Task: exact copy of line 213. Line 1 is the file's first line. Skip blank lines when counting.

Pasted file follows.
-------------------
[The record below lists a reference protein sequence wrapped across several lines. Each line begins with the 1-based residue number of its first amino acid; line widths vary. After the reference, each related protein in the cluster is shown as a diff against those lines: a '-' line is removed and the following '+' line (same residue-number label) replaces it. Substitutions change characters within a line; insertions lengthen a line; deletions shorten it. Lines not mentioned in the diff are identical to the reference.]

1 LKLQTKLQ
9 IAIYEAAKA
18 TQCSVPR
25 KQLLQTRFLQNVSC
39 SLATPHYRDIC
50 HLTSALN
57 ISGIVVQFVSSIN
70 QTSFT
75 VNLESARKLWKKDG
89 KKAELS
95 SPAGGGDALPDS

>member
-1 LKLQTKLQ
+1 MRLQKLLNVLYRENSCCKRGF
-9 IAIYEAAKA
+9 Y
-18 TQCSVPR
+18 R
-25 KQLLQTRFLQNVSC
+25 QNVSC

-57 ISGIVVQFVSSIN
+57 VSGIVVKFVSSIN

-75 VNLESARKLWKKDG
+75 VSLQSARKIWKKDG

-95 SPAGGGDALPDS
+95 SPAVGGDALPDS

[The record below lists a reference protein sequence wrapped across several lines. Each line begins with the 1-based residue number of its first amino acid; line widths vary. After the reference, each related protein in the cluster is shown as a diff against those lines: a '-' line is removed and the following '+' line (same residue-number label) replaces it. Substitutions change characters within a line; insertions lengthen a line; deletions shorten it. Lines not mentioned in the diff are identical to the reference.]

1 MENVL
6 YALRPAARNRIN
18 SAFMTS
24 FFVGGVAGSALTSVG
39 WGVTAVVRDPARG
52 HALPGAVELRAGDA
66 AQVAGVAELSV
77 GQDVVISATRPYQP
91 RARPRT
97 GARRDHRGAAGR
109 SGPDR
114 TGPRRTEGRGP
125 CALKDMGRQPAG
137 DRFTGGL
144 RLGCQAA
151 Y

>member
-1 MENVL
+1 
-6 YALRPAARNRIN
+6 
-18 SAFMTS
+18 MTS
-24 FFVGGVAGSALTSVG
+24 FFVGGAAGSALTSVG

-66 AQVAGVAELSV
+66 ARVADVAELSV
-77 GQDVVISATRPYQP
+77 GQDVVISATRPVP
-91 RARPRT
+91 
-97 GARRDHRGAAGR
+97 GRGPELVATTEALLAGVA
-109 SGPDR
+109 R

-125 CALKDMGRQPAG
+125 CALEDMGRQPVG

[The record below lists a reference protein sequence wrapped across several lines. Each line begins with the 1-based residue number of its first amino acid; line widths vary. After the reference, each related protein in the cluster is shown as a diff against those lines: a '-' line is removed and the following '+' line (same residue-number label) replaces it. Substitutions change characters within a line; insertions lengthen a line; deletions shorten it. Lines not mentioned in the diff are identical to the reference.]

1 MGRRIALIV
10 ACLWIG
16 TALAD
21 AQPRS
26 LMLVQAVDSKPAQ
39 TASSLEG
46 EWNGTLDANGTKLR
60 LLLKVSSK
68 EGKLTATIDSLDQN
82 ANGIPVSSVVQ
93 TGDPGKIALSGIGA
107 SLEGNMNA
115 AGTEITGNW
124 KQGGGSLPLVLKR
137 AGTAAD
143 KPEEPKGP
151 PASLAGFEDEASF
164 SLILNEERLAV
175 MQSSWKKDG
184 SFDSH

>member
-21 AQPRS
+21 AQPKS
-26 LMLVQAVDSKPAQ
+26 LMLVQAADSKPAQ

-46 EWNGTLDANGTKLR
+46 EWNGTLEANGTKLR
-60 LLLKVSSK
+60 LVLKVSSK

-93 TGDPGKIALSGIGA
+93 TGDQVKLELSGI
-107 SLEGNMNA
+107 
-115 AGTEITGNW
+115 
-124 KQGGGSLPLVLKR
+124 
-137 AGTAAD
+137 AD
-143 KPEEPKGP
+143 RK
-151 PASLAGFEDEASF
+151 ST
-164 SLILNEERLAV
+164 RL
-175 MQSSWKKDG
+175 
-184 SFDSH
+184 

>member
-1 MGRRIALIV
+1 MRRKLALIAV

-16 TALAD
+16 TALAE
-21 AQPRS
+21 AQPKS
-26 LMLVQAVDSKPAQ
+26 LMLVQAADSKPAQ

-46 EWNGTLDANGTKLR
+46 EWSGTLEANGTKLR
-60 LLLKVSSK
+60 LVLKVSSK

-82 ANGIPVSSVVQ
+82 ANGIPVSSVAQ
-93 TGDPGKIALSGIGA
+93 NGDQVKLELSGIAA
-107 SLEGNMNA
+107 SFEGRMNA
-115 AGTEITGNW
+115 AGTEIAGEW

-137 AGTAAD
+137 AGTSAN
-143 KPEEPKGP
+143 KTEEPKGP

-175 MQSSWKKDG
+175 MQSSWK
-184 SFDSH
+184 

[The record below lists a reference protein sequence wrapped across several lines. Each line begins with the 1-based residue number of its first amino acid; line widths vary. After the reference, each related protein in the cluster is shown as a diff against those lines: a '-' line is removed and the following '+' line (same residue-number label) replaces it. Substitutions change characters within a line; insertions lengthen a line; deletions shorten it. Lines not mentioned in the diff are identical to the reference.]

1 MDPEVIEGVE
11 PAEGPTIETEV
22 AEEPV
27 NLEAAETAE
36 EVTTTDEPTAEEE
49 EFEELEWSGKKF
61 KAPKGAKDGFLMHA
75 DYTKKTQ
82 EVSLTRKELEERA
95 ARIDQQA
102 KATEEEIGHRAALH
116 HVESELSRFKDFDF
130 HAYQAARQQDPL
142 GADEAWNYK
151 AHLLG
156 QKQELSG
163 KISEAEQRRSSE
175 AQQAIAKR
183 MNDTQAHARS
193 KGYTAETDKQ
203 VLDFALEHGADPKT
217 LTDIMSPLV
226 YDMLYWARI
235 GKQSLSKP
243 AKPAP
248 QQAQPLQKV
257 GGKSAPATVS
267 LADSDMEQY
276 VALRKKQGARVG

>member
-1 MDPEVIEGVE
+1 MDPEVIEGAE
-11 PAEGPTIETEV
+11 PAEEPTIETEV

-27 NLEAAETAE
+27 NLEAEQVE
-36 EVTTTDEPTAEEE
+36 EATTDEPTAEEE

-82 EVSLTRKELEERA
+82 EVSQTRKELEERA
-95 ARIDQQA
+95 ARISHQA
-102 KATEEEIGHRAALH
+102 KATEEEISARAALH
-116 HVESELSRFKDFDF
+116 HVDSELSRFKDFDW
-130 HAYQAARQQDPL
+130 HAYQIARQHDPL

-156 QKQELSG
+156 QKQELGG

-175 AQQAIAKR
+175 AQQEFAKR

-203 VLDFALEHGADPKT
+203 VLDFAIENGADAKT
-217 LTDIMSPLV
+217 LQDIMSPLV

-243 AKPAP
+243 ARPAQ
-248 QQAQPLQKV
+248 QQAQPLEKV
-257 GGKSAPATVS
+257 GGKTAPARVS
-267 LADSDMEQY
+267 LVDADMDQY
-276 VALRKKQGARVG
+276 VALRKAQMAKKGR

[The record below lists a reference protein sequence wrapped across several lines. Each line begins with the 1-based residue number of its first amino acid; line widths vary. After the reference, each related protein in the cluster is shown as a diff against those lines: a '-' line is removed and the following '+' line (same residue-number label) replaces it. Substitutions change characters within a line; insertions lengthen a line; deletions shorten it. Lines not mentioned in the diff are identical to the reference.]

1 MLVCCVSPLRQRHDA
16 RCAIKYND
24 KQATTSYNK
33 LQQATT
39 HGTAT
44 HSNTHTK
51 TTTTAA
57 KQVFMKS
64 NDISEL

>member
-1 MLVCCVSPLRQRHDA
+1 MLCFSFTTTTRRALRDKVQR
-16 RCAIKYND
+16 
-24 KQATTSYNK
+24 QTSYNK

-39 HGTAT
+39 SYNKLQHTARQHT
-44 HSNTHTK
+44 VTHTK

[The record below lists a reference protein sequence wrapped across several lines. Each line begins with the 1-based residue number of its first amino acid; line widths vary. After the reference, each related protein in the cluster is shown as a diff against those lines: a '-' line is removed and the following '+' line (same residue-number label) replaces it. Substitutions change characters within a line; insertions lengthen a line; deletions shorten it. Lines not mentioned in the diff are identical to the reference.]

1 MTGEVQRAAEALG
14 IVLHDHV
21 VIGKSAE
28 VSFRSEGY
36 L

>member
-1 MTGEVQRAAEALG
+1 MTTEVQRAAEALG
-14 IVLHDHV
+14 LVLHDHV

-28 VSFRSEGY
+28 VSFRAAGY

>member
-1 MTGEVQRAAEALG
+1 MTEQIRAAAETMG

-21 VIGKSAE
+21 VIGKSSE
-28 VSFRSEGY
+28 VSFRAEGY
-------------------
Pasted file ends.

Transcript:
1 MLVCCVSPLRQRHDA